Part of being empowered with PCOS is taking control of your health; so request a copy of any blood test results, ultrasound reports, and specialist reports. You are legally entitled to a copy as the reports form part of your patient records. The results will prove immensely useful in years to come when you can refer to them again. Also, if you have to move to a new practitioner, he or she will be streets ahead because you have your medical ‘history’ with you. Start your own folder, or put the results in your PCOS Workbook.

If you decide to consult a naturopath, he or she may refer to these test results and specialist reports to help in choosing the right remedies, and to monitor your progress.

The Prodding, Poking and Testing

Your doctor may arrange some blood tests, and do a physical examination. She may ask you to have an ultrasound picture taken to check for cysts on your ovaries, or to check the thickness of your uterine lining. You may also meet with an endocrinologist (a medical hormone specialist) or a gynaecologist (a surgical specialist in female reproductive systems). The specialist may do more tests, ask more questions, and do a more extensive physical examination. Then she will explain the medical treatment options available for you.

If you consult with a specialist endocrinologist or gynaecologist, he will write a letter to your doctor outlining his findings, and you’ll need to meet with your doctor again to discuss the next step. If you weren’t happy with the specialist you consulted with, or you don’t want to go ahead with the treatment he suggests, say so. It’s your choice.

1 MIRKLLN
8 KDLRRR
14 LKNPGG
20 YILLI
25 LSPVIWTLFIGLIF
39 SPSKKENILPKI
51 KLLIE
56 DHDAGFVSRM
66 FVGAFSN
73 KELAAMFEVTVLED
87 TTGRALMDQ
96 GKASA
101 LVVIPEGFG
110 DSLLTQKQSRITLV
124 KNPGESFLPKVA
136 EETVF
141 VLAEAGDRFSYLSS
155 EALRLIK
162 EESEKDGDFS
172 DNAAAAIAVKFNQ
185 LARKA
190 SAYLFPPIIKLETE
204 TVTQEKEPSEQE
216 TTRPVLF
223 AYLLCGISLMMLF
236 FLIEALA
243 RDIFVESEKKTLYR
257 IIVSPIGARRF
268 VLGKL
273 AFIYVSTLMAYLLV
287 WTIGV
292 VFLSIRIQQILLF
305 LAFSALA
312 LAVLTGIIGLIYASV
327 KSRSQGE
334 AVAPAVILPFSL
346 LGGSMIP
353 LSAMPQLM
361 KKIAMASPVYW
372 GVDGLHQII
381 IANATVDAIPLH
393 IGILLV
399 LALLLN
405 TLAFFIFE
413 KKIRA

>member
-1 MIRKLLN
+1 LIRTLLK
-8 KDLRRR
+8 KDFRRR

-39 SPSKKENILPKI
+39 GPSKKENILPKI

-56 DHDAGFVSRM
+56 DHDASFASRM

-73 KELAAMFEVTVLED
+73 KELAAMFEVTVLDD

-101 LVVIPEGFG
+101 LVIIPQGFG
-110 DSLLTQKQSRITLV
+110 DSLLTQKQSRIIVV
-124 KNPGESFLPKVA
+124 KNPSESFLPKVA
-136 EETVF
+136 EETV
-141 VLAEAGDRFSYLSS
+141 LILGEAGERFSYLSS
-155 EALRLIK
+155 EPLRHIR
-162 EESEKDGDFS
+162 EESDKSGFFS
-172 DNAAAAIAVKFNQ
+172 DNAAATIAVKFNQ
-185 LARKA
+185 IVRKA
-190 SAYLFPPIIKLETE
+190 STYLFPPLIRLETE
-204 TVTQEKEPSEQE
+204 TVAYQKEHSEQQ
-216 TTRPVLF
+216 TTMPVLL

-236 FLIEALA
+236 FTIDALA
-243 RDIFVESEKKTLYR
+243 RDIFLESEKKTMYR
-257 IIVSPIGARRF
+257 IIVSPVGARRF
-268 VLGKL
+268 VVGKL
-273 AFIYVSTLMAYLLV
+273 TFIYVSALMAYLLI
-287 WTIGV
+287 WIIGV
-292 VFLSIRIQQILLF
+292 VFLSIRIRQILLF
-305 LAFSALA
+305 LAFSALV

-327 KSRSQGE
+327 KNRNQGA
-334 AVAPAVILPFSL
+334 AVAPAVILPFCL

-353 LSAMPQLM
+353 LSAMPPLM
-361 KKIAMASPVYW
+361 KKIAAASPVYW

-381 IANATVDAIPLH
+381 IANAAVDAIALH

If you want to investigate potential natural therapies and don’t already have a naturopath, let your doctor know. She may be able to suggest a naturopath who specialises in PCOS treatment.  If your doctor is already trained in naturopathy, lucky you! You’ll be able to discuss alternative treatments with her on the spot.

Medical or Natural Treatment? You Can Have Both

Just as with any practitioner, it’s important you feel comfortable and safe with your doctor and specialists. If you feel your concerns are dismissed or minimised, consider switching to a new doctor. Fortunately we’re moving out of the dark ages, when women’s hormonal problems were dismissed as unimportant, but some practitioners with out-of-date attitudes remain.

If your doctor is dismissive of the benefits of naturopathy, and you definitely want to incorporate natural treatment, it may be time to shop around for a more enlightened GP.  At the very least your naturopath can help you manage the lifestyle changes essential to management of PCOS (diet, exercise and emotional wellness) which are acknowledged as the pillars of successful PCOS treatment. If you decide to utilise prescription medication you can still utilise a naturopath for help with navigating the essential lifestyle treatment elements. 

The other two articles on Empowering your PCOS diagnosis are:

If you enjoyed these articles, why not download the free e-book “When Good Hormones Go Bad”